DM: For me, no! I owe my health, my travel, my work, and most of my friends to windsurfing and surfing. There are some really clever and inspirational people working in the windsurfing industry and I love being around them. Francisco Goya is a great example of someone who has converted his passion for competing into the way that he approaches business. It’s great to see guys like him doing so well and inspiring other younger athletes to do the same. With Brandwave, the fact that our passion is our work really helps with the creative process, as we constantly strive to produce pioneering and exciting marketing campaigns. We tend to work best on highly technical, innovation led campaigns, because of our understanding of the industry that we’re working in.
Boards: How does marketing in the windsurfing industry compare with other action sports markets?
DM: The overall size of the windsurfing market has definitely declined since its heyday in the late eighties and early nineties and it doesn’t attract the same mainstream sponsorship than it used to, but all action sports have a natural life cycle and windsurfing is no different. Surfing and skateboarding both suffered a decline in popularity in the early nineties and they have both made a huge comeback with mass participation and mainstream commercial support. Relatively new sports such as kitesurfing and SUP have stolen some of the limelight from windsurfing in recent years, but windsurfing is still one of the most dynamic and visually appealing sports that there is and it will always attract new participants, commercial support, and media interest.
Boards: Do you think the current windsurfing ‘personalities’ are less marketable compared with those of the past?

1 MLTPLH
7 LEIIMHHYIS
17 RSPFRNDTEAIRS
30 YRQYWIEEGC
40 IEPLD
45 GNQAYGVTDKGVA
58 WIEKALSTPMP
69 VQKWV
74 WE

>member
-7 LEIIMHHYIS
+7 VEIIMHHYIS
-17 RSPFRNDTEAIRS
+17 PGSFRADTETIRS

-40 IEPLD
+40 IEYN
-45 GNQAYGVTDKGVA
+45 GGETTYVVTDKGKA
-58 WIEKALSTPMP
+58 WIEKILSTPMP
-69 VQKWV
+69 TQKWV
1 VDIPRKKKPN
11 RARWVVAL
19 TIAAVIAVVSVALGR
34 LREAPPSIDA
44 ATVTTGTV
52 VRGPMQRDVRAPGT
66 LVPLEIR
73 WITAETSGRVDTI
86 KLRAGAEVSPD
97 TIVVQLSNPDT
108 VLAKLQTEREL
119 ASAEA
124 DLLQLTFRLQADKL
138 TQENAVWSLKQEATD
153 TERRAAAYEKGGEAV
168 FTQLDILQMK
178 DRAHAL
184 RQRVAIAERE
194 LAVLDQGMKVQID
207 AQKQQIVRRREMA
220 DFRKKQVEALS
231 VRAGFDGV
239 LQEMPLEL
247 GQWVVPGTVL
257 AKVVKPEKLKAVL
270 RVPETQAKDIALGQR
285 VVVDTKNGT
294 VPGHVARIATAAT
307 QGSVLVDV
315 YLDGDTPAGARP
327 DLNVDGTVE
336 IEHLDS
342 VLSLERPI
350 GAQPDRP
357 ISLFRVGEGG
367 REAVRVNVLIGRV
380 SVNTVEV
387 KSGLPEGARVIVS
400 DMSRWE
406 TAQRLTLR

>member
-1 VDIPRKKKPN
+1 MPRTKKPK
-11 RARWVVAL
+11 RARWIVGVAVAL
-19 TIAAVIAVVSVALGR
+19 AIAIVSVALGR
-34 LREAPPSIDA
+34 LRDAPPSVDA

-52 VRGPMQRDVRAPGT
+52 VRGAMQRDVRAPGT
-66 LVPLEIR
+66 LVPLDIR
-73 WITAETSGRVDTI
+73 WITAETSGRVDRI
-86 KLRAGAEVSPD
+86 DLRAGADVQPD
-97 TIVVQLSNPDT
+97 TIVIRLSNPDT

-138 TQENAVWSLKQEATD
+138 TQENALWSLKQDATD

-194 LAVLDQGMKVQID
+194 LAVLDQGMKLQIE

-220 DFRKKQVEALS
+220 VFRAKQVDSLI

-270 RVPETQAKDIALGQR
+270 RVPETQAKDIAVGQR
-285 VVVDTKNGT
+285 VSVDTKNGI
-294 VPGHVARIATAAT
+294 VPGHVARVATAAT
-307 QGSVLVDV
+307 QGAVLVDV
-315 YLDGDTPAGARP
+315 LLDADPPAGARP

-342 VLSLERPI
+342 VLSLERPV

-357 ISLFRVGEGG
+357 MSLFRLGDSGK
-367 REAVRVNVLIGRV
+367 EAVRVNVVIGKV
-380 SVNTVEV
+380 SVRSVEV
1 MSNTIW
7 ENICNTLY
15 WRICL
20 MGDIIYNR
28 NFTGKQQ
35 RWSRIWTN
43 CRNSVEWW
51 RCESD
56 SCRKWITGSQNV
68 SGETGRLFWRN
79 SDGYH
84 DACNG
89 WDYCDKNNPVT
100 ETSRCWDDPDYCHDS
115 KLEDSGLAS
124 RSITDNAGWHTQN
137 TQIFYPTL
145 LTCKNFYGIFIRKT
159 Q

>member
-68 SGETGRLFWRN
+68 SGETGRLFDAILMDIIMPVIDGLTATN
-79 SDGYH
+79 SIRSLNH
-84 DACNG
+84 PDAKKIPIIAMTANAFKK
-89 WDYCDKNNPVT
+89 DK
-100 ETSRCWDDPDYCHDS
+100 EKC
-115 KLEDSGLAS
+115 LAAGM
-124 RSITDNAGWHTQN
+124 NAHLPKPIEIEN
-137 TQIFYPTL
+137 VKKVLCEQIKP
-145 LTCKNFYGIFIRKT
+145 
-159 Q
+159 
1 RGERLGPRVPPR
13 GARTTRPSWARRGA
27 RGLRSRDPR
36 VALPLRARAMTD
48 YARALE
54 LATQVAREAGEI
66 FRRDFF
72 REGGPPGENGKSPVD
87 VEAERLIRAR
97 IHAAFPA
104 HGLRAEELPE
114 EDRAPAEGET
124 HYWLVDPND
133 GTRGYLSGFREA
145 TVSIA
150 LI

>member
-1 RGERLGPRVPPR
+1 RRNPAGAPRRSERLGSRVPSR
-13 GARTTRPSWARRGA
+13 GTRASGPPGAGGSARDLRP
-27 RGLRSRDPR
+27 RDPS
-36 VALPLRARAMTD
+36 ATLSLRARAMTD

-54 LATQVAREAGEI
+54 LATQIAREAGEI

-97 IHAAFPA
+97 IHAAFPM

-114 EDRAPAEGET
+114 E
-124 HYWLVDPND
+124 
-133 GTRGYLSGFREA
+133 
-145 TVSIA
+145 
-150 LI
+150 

DM: I hear some people say that there are fewer characters in professional windsurfing now. I don’t think this is necessarily true, as many of the perceived personalities and rivalries were made a lot larger than life by the windsurfing brands at the time. Social networking and the Internet have also broken down many of the barriers between windsurfing icons and their fans. This has removed much of the hype and mystery but it has also made the top windsurfing professionals much more accessible to the general public in a way that was never possible before. Professional windsurfers may not earn the same kind of money that they did back in the eighties and early nineties nowadays but I think that they are definitely a lot more professional and approachable than they used to be and this is a good thing.
Boards: How important is marketing in the windsurfing industry?
DM: Marketing encompasses everything from sponsorship, events, photo-shoots, brochures, and multimedia to websites, packaging, social networking, advertising, and PR. Marketing can make or break a windsurfing brand no matter how good their product is and most of the top brands are well aware of that. The most successful windsurfing brands know exactly who their target market is and carefully develop their marketing strategies accordingly. Some brands focus on competition results and chasing the next champion, some focus on product innovation and being first to market, and some focus on build quality and value for money. It’s very difficult to be all things to everyone so we spend a lot of time helping our clients to closely define their message and identify their target markets. I think windsurfers are particularly technically orientated consumers but there is still a large fashion element to our purchasing decisions no matter how little we like to admit it.
Boards: What do you see as the main marketing trends in the windsurfing industry moving forward?
DM: I think a lot of windsurfing brands are moving towards more environmentally friendly business practices although the windsurfing industry still has a long way to go as a whole. The Global recession has also caused a lot of brands to move away from the traditional launch dates and reassess the logic of creating unnecessary seasonal graphical updates on boards and sails designs that are fundamentally unchanged.
Boards: Do you have any advice for those looking to work in marketing in the windsurfing industry?
DM: Be tenacious and don’t give up! If it’s really what you want to do, be prepared to start low and work your way up. The windsurfing industry is great fun to work in and there’s always plenty of opportunities to turn your passion into your profession if you want it bad enough!